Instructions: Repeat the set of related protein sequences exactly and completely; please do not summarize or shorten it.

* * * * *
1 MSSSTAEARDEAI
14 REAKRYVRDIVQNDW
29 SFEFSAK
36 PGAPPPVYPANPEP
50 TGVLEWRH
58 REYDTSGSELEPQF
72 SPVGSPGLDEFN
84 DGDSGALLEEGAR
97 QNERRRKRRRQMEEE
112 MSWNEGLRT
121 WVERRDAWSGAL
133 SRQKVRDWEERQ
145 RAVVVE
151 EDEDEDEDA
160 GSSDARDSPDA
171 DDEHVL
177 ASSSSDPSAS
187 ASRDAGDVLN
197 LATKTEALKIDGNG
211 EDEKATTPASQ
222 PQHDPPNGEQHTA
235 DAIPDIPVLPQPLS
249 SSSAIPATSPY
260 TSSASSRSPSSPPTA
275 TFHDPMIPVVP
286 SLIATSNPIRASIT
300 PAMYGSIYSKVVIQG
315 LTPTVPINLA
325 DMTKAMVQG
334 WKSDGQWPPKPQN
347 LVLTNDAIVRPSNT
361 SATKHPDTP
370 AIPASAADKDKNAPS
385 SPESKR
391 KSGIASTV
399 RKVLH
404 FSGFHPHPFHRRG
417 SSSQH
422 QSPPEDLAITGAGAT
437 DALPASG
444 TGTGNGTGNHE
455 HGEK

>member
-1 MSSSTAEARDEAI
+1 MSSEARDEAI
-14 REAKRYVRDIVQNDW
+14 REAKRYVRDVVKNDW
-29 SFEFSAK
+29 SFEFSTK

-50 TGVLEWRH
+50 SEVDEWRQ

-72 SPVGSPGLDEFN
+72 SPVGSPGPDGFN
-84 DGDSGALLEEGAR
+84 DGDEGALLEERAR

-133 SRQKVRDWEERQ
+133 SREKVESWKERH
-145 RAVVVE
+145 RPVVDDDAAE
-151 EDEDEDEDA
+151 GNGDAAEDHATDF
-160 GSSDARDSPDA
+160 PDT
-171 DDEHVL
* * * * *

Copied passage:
1 MSSSTAEARDEAI
14 REAKRYVRDIVQNDW
29 SFEFSAK
36 PGAPPPVYPANPEP
50 TGVLEWRH
58 REYDTSGSELEPQF
72 SPVGSPGLDEFN
84 DGDSGALLEEGAR
97 QNERRRKRRRQMEEE
112 MSWNEGLRT
121 WVERRDAWSGAL
133 SRQKVRDWEERQ
145 RAVVVE
151 EDEDEDEDA
160 GSSDARDSPDA
171 DDEHVL
177 ASSSSDPSAS
187 ASRDAGDVLN
197 LATKTEALKIDGNG
211 EDEKATTPASQ
222 PQHDPPNGEQHTA
235 DAIPDIPVLPQPLS
249 SSSAIPATSPY
260 TSSASSRSPSSPPTA
275 TFHDPMIPVVP
286 SLIATSNPIRASIT
300 PAMYGSIYSKVVIQG
315 LTPTVPINLA
325 DMTKAMVQG
334 WKSDGQWPPKPQN
347 LVLTNDAIVRPSNT
361 SATKHPDTP
370 AIPASAADKDKNAPS
385 SPESKR
391 KSGIASTV
399 RKVLH
404 FSGFHPHPFHRRG
417 SSSQH
422 QSPPEDLAITGAGAT
437 DALPASG
444 TGTGNGTGNHE
455 HGEK

>member
-1 MSSSTAEARDEAI
+1 MSSEARDEAI
-14 REAKRYVRDIVQNDW
+14 REAKRYVRDVVKNDW
-29 SFEFSAK
+29 SFEFSTK

-50 TGVLEWRH
+50 SEVDEWRQ

-72 SPVGSPGLDEFN
+72 SPVGSPGPDGFN
-84 DGDSGALLEEGAR
+84 DGDEGALLEERAR

-133 SRQKVRDWEERQ
+133 SREKVESWKERH
-145 RAVVVE
+145 RPVVDDDAAE
-151 EDEDEDEDA
+151 GNGDAAEDHATDF
-160 GSSDARDSPDA
+160 PDT
-171 DDEHVL